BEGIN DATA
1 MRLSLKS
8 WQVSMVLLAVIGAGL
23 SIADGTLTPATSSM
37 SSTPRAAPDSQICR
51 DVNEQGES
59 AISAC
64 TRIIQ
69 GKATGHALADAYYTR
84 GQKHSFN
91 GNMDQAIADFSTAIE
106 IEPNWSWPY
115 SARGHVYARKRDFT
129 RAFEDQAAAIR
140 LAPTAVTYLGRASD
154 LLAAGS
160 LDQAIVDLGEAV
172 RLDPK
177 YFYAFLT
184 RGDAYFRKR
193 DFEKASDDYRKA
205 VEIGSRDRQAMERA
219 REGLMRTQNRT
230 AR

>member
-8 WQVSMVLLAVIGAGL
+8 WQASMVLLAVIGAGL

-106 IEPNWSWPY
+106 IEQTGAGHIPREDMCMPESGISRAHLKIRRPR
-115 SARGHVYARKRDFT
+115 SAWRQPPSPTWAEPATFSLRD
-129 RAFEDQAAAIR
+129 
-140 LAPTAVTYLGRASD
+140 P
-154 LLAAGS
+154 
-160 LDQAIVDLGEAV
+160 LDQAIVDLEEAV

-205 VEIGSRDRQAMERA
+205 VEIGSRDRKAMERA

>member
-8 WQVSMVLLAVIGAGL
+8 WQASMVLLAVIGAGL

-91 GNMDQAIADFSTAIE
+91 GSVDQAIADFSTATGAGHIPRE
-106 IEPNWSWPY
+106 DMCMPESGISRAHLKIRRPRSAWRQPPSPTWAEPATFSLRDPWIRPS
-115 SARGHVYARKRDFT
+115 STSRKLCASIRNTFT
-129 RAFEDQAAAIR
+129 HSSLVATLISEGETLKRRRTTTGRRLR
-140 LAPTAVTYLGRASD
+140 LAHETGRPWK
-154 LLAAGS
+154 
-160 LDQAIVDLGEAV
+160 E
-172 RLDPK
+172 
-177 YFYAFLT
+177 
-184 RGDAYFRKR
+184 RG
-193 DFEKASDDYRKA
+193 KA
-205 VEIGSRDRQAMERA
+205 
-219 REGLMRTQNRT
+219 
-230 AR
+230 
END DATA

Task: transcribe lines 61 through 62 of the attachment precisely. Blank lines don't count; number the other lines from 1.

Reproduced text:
+177 
-184 RGDAYFRKR